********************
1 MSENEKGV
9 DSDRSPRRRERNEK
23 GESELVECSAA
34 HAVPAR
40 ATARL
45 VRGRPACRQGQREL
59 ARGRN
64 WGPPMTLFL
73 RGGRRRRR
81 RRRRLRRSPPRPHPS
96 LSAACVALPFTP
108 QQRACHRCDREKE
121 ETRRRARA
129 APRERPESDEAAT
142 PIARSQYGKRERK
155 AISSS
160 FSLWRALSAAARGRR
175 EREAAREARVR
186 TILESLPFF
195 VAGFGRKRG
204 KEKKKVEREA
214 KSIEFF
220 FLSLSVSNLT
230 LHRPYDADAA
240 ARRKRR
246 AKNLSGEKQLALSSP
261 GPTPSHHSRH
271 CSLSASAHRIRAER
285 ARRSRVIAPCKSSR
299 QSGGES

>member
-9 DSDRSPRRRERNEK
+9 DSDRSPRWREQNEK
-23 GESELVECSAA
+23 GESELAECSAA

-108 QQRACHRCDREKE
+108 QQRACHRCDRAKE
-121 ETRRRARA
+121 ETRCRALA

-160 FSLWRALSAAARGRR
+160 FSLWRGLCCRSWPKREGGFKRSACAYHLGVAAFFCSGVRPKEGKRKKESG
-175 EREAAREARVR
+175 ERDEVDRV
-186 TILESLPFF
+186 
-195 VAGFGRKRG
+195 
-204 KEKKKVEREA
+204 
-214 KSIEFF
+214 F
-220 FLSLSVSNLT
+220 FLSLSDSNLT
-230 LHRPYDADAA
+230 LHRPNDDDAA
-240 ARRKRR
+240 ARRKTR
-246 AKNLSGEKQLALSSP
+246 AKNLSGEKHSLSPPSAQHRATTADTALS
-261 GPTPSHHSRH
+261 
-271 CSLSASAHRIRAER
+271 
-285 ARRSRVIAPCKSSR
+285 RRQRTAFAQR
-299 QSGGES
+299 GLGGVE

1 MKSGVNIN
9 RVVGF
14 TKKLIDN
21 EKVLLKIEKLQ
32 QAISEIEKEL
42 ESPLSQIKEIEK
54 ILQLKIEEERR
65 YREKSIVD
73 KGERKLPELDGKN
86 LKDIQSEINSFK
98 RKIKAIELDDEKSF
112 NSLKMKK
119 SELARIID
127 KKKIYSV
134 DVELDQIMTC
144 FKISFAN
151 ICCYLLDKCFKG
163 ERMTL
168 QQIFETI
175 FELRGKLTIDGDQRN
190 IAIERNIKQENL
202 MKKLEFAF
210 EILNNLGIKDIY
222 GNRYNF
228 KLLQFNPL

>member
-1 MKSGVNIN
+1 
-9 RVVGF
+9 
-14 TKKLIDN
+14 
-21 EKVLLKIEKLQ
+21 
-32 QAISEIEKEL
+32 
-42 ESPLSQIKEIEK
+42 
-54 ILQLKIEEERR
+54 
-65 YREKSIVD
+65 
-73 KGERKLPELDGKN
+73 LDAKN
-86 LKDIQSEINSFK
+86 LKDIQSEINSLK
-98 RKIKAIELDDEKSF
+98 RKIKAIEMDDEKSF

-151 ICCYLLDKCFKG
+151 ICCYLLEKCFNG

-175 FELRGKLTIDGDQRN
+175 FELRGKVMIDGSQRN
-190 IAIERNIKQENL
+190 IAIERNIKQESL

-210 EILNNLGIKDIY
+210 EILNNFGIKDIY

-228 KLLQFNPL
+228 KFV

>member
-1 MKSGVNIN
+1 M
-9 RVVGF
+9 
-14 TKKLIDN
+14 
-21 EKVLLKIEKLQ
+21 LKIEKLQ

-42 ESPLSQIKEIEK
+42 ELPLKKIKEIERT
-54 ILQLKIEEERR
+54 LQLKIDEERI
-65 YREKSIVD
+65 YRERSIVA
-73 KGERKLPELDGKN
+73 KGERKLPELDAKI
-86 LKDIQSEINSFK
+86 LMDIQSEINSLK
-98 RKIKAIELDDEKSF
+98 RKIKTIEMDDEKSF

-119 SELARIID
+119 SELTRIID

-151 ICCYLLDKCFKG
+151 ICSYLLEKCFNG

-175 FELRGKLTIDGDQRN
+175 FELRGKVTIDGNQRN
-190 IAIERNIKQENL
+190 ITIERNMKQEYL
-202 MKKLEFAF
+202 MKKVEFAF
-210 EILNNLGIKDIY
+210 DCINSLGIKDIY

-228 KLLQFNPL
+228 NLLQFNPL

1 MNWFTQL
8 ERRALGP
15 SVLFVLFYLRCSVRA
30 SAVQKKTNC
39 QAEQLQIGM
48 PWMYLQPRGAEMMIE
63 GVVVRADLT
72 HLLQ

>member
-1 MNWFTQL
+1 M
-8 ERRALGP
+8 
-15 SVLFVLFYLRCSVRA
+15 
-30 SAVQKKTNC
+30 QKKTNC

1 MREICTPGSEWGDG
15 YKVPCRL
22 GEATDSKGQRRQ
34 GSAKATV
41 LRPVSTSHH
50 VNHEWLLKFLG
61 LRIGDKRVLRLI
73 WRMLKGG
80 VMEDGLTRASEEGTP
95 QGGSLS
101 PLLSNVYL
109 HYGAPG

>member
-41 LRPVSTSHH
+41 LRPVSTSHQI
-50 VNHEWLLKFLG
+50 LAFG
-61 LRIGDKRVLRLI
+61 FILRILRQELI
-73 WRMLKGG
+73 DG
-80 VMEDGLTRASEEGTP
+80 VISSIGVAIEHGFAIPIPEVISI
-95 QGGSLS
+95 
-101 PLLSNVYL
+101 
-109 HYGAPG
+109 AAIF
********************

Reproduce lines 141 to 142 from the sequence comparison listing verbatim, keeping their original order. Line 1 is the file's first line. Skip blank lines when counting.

-73 KGERKLPELDGKN
+73 KGERKLPELDAKI